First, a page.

Marnie shows us multiple characters dealing with feelings of abandonment and self-esteem issues. In the film, we learn that Marnie was psychologically and physically abused by her nanny and maids as a result of being neglected by her well-meaning but ultimately incompetent wealthy parents. Her childhood trauma manifests into mental issues as an adult, but the story never treats her as a victim. Instead, she shows a quiet strength and endurance as she becomes an adult capable of love and care. Ghibli never coddles its audiences in that sense. It always respects its audience’s intelligence in being able to deal with complex material about human nature while keeping the film family friendly.




But perhaps the most compelling thing, more than any other key traits in Studio Ghibli’s films, is its range of female protagonists and coming-of-age stories for girls. We live in a world where Hollywood films are constantly trying to market films to be more “male-friendly” by downplaying its female characters out of its marketing or story. Two examples of this include the latest Star Wars film which left out its female protagonist Rey from a good chunk of its marketing and Disney’s Rapunzel film which changed its title to Tangled so as not to put off male viewers.


Meanwhile over at Studio Ghibli, a good 17 of its 22 films (if we also include the incredible Nausicaa: Valley of the Wind which is technically pre-Ghibli) feature female leads, and of those 17 films, eight of them include a coming-of-age narrative. Marnie is amongst that list of eight and gives audiences Marnie and Anna, two pre-teen girls who, through their friendship, are able to heal each other’s emotional wounds. For Anna, it is also a journey where she learns how to open up to the people around her, find her inner strength and rebuild her self esteem. And although Marnie is a ghost, there is a sense that she finds closure and comfort in conveying her story to Anna. It is a story told on a small scale but its importance should never be underestimated.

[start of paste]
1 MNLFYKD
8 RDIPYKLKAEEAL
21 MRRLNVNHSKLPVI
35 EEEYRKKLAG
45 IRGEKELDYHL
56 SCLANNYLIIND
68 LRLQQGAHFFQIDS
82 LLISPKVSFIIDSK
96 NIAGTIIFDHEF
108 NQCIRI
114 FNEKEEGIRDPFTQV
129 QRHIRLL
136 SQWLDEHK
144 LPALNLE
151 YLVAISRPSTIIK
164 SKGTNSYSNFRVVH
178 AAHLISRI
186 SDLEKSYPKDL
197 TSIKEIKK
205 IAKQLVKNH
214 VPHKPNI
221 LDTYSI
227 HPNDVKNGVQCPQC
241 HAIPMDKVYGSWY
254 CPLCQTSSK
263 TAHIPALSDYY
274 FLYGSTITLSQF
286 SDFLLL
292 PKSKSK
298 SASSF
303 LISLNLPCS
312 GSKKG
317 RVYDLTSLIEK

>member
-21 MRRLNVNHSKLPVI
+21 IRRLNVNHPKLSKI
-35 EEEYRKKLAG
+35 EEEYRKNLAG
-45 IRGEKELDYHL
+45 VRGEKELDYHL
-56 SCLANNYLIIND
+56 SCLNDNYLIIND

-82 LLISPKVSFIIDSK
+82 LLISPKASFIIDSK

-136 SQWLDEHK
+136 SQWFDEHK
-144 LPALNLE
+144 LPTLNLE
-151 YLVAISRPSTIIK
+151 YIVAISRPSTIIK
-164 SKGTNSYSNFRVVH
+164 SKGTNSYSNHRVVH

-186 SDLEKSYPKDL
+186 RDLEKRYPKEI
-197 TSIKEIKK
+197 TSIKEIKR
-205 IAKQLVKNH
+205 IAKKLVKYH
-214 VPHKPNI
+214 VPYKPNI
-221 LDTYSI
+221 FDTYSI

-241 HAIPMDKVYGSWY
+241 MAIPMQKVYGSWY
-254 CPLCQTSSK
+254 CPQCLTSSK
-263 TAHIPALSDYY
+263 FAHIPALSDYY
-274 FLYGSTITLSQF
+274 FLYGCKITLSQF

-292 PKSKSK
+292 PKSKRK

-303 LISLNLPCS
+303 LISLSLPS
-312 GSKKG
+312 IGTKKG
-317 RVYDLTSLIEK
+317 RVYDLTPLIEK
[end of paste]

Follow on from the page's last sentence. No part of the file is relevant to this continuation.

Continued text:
In post-feminist media, there has long been a misunderstanding that the kind of female characters audiences want to see are heroic, emotionally steely, ‘Chosen Ones’ with ‘Special Snowflake’ powers as opposed to female characters that are emotional or possess traditionally ‘feminine’ traits. Discerning audiences should want to see all types of women and girls depicted in their media and in the character of Anna, along with other young Ghibli heroines like Kiki, Chihiro, Shizuka and many others, we get girls who are allowed to be emotionally vulnerable, completely ordinary and yet have a story worth telling.




When you reflect on When Marnie Was There through the eyes of Studio Ghibli’s legacy, the film can be seen as a culmination of everything the studio has ever done: the studio has never allowed itself to rest on its laurels, has sought to tell diverse stories, present complex characters and has always remained compelling whether it is telling a story on a grand or small scale.


And in that sense, is it naive to hope that When Marnie Was There would be able to snatch the Oscar for Best Animated Feature Film from the increasingly complacent Pixar Studios and its middling at best nominee Inside Out? After nearly 30 years of giving the world consistently inspiring stories, and constantly pushing the bar of the animation medium, winning the Oscar for When Marnie Was There would be the perfect way to honor and close the chapter on Studio Ghibli’s magnificent legacy.